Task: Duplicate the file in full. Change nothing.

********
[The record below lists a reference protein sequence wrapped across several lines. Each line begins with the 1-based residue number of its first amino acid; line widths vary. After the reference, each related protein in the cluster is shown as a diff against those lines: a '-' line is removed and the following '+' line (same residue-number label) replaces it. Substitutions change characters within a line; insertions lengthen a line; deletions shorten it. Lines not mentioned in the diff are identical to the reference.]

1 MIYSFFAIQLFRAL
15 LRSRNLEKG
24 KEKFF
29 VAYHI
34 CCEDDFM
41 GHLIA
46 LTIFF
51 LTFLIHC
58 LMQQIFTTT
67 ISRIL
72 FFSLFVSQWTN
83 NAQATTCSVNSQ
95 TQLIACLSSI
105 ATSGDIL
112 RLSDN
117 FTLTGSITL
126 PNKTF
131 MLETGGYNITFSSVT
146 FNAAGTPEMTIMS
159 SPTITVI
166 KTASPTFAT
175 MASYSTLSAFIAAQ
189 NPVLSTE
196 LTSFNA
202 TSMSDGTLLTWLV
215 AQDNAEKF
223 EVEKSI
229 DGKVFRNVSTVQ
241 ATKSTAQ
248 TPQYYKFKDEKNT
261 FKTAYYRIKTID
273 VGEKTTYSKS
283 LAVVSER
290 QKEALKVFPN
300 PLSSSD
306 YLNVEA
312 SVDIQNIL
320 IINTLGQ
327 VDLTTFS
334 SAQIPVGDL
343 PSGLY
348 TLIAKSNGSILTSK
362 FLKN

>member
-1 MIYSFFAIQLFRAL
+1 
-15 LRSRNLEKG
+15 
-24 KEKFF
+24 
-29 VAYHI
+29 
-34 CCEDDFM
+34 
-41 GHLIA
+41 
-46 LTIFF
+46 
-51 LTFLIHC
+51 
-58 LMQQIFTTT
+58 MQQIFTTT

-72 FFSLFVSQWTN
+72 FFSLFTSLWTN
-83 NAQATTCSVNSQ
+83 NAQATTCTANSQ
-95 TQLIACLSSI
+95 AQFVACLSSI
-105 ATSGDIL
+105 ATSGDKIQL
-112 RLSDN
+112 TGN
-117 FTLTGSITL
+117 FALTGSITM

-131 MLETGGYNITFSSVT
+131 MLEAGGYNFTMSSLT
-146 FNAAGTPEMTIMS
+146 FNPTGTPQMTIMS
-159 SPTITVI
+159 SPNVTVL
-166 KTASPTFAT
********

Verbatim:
[The record below lists a reference protein sequence wrapped across several lines. Each line begins with the 1-based residue number of its first amino acid; line widths vary. After the reference, each related protein in the cluster is shown as a diff against those lines: a '-' line is removed and the following '+' line (same residue-number label) replaces it. Substitutions change characters within a line; insertions lengthen a line; deletions shorten it. Lines not mentioned in the diff are identical to the reference.]

1 MIYSFFAIQLFRAL
15 LRSRNLEKG
24 KEKFF
29 VAYHI
34 CCEDDFM
41 GHLIA
46 LTIFF
51 LTFLIHC
58 LMQQIFTTT
67 ISRIL
72 FFSLFVSQWTN
83 NAQATTCSVNSQ
95 TQLIACLSSI
105 ATSGDIL
112 RLSDN
117 FTLTGSITL
126 PNKTF
131 MLETGGYNITFSSVT
146 FNAAGTPEMTIMS
159 SPTITVI
166 KTASPTFAT
175 MASYSTLSAFIAAQ
189 NPVLSTE
196 LTSFNA
202 TSMSDGTLLTWLV
215 AQDNAEKF
223 EVEKSI
229 DGKVFRNVSTVQ
241 ATKSTAQ
248 TPQYYKFKDEKNT
261 FKTAYYRIKTID
273 VGEKTTYSKS
283 LAVVSER
290 QKEALKVFPN
300 PLSSSD
306 YLNVEA
312 SVDIQNIL
320 IINTLGQ
327 VDLTTFS
334 SAQIPVGDL
343 PSGLY
348 TLIAKSNGSILTSK
362 FLKN

>member
-1 MIYSFFAIQLFRAL
+1 
-15 LRSRNLEKG
+15 
-24 KEKFF
+24 
-29 VAYHI
+29 
-34 CCEDDFM
+34 
-41 GHLIA
+41 
-46 LTIFF
+46 
-51 LTFLIHC
+51 
-58 LMQQIFTTT
+58 MQQIFTTT

-72 FFSLFVSQWTN
+72 FFSLFTSLWTN
-83 NAQATTCSVNSQ
+83 NAQATTCTANSQ
-95 TQLIACLSSI
+95 AQFVACLSSI
-105 ATSGDIL
+105 ATSGDKIQL
-112 RLSDN
+112 TGN
-117 FTLTGSITL
+117 FALTGSITM

-131 MLETGGYNITFSSVT
+131 MLEAGGYNFTMSSLT
-146 FNAAGTPEMTIMS
+146 FNPTGTPQMTIMS
-159 SPTITVI
+159 SPNVTVL
-166 KTASPTFAT